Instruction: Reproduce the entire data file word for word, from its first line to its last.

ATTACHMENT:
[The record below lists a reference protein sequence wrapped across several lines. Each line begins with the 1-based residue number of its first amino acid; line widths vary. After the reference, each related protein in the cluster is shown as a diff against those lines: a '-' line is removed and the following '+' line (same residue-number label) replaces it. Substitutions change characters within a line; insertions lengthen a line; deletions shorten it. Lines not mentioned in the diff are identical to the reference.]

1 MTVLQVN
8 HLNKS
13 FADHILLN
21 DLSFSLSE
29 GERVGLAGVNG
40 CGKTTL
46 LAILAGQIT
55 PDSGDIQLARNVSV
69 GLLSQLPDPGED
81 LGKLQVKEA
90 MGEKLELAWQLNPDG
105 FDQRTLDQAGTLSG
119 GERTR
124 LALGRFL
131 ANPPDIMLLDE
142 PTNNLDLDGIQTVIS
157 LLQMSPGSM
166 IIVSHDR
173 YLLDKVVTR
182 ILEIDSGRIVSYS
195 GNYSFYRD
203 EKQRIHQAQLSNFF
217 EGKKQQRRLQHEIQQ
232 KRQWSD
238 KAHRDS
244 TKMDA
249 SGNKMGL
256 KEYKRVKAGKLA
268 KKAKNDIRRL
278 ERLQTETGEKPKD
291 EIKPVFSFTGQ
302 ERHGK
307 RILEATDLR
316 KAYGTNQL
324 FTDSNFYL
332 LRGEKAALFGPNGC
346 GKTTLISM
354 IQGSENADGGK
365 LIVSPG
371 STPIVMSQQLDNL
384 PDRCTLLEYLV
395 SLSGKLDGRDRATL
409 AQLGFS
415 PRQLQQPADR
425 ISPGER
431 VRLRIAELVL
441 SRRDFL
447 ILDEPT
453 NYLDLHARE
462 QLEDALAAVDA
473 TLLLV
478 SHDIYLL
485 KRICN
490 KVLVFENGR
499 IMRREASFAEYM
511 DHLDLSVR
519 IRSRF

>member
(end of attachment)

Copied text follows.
[The record below lists a reference protein sequence wrapped across several lines. Each line begins with the 1-based residue number of its first amino acid; line widths vary. After the reference, each related protein in the cluster is shown as a diff against those lines: a '-' line is removed and the following '+' line (same residue-number label) replaces it. Substitutions change characters within a line; insertions lengthen a line; deletions shorten it. Lines not mentioned in the diff are identical to the reference.]

1 MTVLQVN
8 HLNKS
13 FADHILLN
21 DLSFSLSE
29 GERVGLAGVNG
40 CGKTTL
46 LAILAGQIT
55 PDSGDIQLARNVSV
69 GLLSQLPDPGED
81 LGKLQVKEA
90 MGEKLELAWQLNPDG
105 FDQRTLDQAGTLSG
119 GERTR
124 LALGRFL
131 ANPPDIMLLDE
142 PTNNLDLDGIQTVIS
157 LLQMSPGSM
166 IIVSHDR
173 YLLDKVVTR
182 ILEIDSGRIVSYS
195 GNYSFYRD
203 EKQRIHQAQLSNFF
217 EGKKQQRRLQHEIQQ
232 KRQWSD
238 KAHRDS
244 TKMDA
249 SGNKMGL
256 KEYKRVKAGKLA
268 KKAKNDIRRL
278 ERLQTETGEKPKD
291 EIKPVFSFTGQ
302 ERHGK
307 RILEATDLR
316 KAYGTNQL
324 FTDSNFYL
332 LRGEKAALFGPNGC
346 GKTTLISM
354 IQGSENADGGK
365 LIVSPG
371 STPIVMSQQLDNL
384 PDRCTLLEYLV
395 SLSGKLDGRDRATL
409 AQLGFS
415 PRQLQQPADR
425 ISPGER
431 VRLRIAELVL
441 SRRDFL
447 ILDEPT
453 NYLDLHARE
462 QLEDALAAVDA
473 TLLLV
478 SHDIYLL
485 KRICN
490 KVLVFENGR
499 IMRREASFAEYM
511 DHLDLSVR
519 IRSRF

>member